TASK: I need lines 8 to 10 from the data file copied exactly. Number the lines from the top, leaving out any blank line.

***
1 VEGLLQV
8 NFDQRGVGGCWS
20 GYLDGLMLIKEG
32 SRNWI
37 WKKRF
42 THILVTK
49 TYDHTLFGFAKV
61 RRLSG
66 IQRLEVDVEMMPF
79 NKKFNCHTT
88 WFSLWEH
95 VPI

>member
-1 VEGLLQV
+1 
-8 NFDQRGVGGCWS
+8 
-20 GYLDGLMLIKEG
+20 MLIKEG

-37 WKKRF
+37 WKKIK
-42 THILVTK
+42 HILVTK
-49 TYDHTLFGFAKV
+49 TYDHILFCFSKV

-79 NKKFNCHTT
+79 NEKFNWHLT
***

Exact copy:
61 RRLSG
66 IQRLEVDVEMMPF
79 NKKFNCHTT